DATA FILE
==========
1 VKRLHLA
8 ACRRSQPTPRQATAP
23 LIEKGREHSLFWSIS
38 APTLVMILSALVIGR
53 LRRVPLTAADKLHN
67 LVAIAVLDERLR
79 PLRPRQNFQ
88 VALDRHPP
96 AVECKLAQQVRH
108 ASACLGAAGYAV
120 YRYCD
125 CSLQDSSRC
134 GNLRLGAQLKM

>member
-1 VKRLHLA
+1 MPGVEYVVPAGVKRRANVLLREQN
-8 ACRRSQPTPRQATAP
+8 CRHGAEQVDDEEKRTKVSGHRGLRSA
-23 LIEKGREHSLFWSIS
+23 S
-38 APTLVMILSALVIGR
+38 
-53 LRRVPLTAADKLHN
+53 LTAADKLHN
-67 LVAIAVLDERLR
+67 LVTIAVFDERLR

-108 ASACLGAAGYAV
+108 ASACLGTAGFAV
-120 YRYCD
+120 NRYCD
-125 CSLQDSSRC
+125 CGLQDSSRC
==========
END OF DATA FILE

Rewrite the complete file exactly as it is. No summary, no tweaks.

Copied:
1 VKRLHLA
8 ACRRSQPTPRQATAP
23 LIEKGREHSLFWSIS
38 APTLVMILSALVIGR
53 LRRVPLTAADKLHN
67 LVAIAVLDERLR
79 PLRPRQNFQ
88 VALDRHPP
96 AVECKLAQQVRH
108 ASACLGAAGYAV
120 YRYCD
125 CSLQDSSRC
134 GNLRLGAQLKM

>member
-1 VKRLHLA
+1 MPGVEYVVPAGVKRRANVLLREQN
-8 ACRRSQPTPRQATAP
+8 CRHGAEQVDDEEKRTKVSGHRGLRSA
-23 LIEKGREHSLFWSIS
+23 S
-38 APTLVMILSALVIGR
+38 
-53 LRRVPLTAADKLHN
+53 LTAADKLHN
-67 LVAIAVLDERLR
+67 LVTIAVFDERLR

-108 ASACLGAAGYAV
+108 ASACLGTAGFAV
-120 YRYCD
+120 NRYCD
-125 CSLQDSSRC
+125 CGLQDSSRC